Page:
Acadiana Park Nature Station
—Atchafalaya Water Heritage Trail —
This otherwise flat region, sloping, hill-like formations are visible and represent the Mississippi River escarpment (bluff-like shelf) that divides this area into floodplain and prairie. The Vermilion River flows at the base of this escarpment.
François Coulee (also called the Dan Debaillon Coulee) is the active waterway found within the 150-acre Acadiana Park Nature Station and Trails in Lafayette. The term coulee comes from the French word couler, meaning "to flow." This small stream drains from west to east along an ancient course of the Mississippi River and into the Vermilion River. The Acadiana Park Nature Station is located in a wooded section next to Acadiana Park at the juncture of two major ecosystems— the Mississippi River floodplain and the remnants of a Gulf Coast tallgrass prairie on a prairie terrace.
All soils in the Nature Station trail system are alluvial (deposited by water at various times and through different methods) and create a topography unique to southwestern Louisiana. In this otherwise flat region, sloping, hill-like formations are visible and represent the Mississippi River escarpment (bluff-like shelf) that divides this area into floodplain and prairie. The Vermilion River flows at the base of this escarpment.
The Gulf Coast prairie terrace is made up mostly
of loess (wind-blown silt) -covered alluvial sediment deposited 80 to 100,000 years ago by the early Pleistocene Gulf of Mexico. Its elevation is about 50 feet higher than the neighboring floodplain of the Mississippi and Atchafalaya basins. The floodplain in the northern portion of the park, however, was formed about 6,000 years ago by an old westerly course of the Mississippi River, with the present-day Vermilion as a major distributary. At the end of the ice age, the ancient Mississippi carved deep trenches to drain tremendous volumes of water from melting glaciers in the Mississippi Basin. During the approximately 1,300 years the ancient river was active here, portions of these trenches ran as deep as 300 feet. Once glacier meltwater subsided, the trenches filled gradually with rich, black, clay-like sediments.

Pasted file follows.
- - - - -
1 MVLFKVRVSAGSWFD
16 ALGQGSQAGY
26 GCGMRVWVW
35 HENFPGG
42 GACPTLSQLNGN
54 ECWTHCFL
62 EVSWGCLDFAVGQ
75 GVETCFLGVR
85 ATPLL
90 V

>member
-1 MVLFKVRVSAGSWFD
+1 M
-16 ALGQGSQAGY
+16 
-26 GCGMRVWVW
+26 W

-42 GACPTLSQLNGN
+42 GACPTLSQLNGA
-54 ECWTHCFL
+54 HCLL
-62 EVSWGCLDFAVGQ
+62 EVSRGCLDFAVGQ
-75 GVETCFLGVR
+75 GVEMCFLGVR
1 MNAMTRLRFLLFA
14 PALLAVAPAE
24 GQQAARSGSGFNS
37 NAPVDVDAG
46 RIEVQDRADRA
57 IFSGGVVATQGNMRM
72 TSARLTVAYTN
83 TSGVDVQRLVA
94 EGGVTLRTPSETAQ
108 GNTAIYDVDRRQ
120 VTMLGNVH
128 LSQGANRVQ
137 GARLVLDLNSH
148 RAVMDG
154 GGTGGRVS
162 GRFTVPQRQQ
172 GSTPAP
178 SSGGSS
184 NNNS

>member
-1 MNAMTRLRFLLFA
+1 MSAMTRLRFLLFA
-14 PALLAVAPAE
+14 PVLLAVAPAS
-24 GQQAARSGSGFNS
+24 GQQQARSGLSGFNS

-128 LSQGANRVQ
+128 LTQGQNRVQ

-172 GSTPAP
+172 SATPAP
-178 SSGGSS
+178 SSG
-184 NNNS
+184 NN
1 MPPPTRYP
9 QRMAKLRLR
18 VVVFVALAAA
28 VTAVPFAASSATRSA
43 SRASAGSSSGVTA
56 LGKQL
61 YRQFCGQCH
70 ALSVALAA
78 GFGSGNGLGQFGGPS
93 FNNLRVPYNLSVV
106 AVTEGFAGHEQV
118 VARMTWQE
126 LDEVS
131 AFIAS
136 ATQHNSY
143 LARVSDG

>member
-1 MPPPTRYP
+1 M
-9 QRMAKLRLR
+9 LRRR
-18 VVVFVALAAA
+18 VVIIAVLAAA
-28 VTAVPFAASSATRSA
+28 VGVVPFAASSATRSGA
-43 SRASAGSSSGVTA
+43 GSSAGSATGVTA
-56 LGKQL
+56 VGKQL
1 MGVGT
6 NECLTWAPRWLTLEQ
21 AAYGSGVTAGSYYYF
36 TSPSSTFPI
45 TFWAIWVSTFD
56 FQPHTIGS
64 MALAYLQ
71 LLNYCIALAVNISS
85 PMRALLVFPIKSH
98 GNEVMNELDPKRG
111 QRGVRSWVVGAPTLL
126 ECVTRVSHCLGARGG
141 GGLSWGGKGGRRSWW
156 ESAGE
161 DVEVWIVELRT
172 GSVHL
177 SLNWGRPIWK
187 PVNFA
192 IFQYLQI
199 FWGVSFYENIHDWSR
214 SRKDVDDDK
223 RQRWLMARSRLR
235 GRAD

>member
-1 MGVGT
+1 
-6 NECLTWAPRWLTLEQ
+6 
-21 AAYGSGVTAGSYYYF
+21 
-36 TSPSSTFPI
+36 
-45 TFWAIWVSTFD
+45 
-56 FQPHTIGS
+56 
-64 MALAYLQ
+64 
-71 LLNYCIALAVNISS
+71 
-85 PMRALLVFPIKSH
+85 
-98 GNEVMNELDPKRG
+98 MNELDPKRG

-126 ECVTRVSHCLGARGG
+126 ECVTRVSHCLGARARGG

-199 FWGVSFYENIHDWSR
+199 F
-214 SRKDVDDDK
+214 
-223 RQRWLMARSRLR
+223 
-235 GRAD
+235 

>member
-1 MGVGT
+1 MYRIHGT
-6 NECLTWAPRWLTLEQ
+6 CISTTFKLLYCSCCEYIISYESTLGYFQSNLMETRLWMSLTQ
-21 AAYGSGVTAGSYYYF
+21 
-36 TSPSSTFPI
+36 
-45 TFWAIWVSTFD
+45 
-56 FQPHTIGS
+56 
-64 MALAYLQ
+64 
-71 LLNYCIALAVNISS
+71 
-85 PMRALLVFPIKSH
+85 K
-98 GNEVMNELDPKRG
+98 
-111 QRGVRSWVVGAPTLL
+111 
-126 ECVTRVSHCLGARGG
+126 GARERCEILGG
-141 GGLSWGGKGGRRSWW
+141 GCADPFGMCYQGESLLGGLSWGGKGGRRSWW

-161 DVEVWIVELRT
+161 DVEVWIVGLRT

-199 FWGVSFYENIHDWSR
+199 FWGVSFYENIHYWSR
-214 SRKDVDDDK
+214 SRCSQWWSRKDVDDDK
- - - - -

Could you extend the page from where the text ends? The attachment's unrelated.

Today the floodplain forest at the Acadiana Park Nature Station is only a tiny sample of a vast ecosystem that extends from the Gulf to Tennessee. Visitors can explore this unusual topography via the station's six miles of hiking trails and a wide range of public education programs held throughout the year.
Visit Atchafalaya.org for more information about this site.This site's geology/geomorphology: Holocene alluvial deposits (natural levees, distributaries and abandoned channels) of small river along escarpment with Pleistocene coastal plain stream
deposits blanketed by Peoria Loess - adjacent to Holocene backswamp deposits of Mississippi and Atchafalaya rivers.